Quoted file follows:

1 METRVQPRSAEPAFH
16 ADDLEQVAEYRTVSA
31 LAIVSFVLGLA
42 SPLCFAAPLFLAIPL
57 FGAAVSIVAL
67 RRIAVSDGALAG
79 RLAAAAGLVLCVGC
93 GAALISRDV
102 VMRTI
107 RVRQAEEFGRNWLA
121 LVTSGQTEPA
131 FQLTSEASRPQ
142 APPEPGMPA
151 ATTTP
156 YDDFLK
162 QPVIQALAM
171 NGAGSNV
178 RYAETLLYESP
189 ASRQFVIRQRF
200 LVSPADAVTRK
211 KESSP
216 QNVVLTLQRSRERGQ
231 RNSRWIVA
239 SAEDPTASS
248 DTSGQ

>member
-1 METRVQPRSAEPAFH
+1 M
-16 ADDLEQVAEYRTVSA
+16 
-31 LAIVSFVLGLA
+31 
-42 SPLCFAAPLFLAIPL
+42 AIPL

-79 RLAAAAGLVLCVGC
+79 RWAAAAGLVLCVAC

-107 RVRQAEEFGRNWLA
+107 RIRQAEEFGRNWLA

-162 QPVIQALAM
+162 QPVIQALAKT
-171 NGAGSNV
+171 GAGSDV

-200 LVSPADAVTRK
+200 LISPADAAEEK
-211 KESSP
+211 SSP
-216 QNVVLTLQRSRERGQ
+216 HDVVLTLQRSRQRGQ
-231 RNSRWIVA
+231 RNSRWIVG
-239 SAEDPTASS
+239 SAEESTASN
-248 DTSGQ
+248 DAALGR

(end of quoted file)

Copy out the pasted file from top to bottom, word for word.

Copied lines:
1 METRVQPRSAEPAFH
16 ADDLEQVAEYRTVSA
31 LAIVSFVLGLA
42 SPLCFAAPLFLAIPL
57 FGAAVSIVAL
67 RRIAVSDGALAG
79 RLAAAAGLVLCVGC
93 GAALISRDV
102 VMRTI
107 RVRQAEEFGRNWLA
121 LVTSGQTEPA
131 FQLTSEASRPQ
142 APPEPGMPA
151 ATTTP
156 YDDFLK
162 QPVIQALAM
171 NGAGSNV
178 RYAETLLYESP
189 ASRQFVIRQRF
200 LVSPADAVTRK
211 KESSP
216 QNVVLTLQRSRERGQ
231 RNSRWIVA
239 SAEDPTASS
248 DTSGQ

>member
-1 METRVQPRSAEPAFH
+1 M
-16 ADDLEQVAEYRTVSA
+16 
-31 LAIVSFVLGLA
+31 
-42 SPLCFAAPLFLAIPL
+42 AIPL

-79 RLAAAAGLVLCVGC
+79 RWAAAAGLVLCVAC

-107 RVRQAEEFGRNWLA
+107 RIRQAEEFGRNWLA

-162 QPVIQALAM
+162 QPVIQALAKT
-171 NGAGSNV
+171 GAGSDV

-200 LVSPADAVTRK
+200 LISPADAAEEK
-211 KESSP
+211 SSP
-216 QNVVLTLQRSRERGQ
+216 HDVVLTLQRSRQRGQ
-231 RNSRWIVA
+231 RNSRWIVG
-239 SAEDPTASS
+239 SAEESTASN
-248 DTSGQ
+248 DAALGR